Form and Content
Czesaw Miosz was born of Polish parents in Russian Lithuania, an area annexed by Poland after that country’s restoration to independence in 1918. Trained in law and literature, he was a member of an avant-garde circle of Polish poets dubbed the Second Vanguard from the early 1930’s until the Nazi invasion of Poland in 1939. During World War II he was active in the Polish Underground. After the war, although never a Communist, he became a member of the postwar government, serving as cultural attache to the Polish embassies in Washington, D.C., and Paris from 1946 to 1950. Disillusioned by the destruction of Polish intellectual life under the Stalinist regime, he defected to the West in 1951 and spent the next ten years as a free-lance writer in Paris. The Captive Mind was written during this period, as was a novel about the Lithuania of his childhood, Dolina Issy (1955; The Issa Valley, 1981). In 1961, he accepted an appointment as professor of Slavic Literatures at the University of California at Berkeley, a position he held for two decades until his retirement. While at Berkeley, in addition to several collections of poetry and a history of Polish literature, he wrote several works of literary interpretation and introspection, including a spiritual self-portrait, Ziemia Ulro (1977; The Land of Ulro, 1984). In 1980, he received the Nobel Prize in Literature.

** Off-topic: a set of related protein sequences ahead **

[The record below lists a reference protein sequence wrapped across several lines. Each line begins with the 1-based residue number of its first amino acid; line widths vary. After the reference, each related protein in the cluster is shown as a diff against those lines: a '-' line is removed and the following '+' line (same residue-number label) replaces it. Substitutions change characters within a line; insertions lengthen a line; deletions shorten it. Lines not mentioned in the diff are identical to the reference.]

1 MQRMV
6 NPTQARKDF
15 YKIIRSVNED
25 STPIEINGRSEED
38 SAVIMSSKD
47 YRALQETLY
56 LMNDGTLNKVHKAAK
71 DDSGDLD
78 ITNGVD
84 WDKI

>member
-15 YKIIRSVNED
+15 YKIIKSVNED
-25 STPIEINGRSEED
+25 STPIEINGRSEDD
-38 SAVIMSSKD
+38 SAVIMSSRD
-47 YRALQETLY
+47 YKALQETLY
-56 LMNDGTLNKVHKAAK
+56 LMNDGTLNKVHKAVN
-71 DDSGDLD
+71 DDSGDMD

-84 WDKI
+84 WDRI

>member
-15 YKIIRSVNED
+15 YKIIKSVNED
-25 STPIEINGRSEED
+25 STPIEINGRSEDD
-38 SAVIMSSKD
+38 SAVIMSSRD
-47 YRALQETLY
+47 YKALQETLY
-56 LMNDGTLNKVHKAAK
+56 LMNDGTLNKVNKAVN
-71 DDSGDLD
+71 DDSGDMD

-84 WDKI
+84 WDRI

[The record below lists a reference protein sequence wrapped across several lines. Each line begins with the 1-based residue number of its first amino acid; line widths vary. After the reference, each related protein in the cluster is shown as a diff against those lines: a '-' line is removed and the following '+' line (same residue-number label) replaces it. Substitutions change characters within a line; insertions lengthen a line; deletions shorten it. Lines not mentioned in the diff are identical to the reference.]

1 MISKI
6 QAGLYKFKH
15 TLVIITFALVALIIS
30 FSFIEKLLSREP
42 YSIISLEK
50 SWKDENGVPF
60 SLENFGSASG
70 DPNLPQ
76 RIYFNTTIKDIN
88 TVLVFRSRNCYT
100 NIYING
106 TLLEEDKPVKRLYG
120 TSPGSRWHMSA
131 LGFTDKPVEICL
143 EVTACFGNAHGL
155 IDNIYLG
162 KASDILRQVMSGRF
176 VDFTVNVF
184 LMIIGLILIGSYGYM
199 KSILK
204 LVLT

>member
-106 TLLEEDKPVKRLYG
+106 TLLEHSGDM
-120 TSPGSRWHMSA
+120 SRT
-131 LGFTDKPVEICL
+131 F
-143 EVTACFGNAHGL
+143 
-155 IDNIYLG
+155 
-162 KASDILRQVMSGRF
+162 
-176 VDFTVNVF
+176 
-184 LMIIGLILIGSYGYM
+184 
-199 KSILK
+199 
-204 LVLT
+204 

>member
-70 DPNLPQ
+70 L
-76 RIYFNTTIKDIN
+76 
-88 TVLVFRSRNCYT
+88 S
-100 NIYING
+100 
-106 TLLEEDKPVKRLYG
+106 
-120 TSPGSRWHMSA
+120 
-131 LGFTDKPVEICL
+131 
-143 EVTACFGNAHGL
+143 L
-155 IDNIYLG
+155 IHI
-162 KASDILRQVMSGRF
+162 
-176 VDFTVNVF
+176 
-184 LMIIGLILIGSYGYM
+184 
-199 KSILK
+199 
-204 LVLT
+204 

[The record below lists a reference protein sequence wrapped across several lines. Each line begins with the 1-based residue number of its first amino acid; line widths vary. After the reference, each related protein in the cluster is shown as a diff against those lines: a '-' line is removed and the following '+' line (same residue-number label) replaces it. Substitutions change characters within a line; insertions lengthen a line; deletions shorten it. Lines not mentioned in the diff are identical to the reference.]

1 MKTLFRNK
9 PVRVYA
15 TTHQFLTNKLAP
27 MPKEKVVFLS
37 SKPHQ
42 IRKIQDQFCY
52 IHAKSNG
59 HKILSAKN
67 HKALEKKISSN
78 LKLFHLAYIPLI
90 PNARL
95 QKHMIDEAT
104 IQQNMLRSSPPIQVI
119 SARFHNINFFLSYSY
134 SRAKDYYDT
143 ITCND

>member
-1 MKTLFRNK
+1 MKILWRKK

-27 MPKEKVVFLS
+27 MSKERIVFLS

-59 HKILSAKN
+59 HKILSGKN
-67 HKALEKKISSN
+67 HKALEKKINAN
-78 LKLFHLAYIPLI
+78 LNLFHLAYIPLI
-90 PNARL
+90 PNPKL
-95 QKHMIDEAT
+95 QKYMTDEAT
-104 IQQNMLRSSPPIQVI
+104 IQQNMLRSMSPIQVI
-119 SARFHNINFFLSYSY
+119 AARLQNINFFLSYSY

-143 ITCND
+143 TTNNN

The Captive Mind, 240 pages in length, is divided into nine chapters. It is a series of essays united by an underlying theme—the dilemma of the Eastern European intellectual in post-World War II Europe. It was the first of Miosz’s works to be translated into English. The first chapter, “The Pill of Murti Bing,” appeared in Partisan Review in 1951 as “The Happiness Pill.”
In 1930, the Polish playwright and novelist Stanislaw Ignacy Witkiewicz wrote a prophetic fantasy, Nienasycenie...
(The entire section is 796 words.)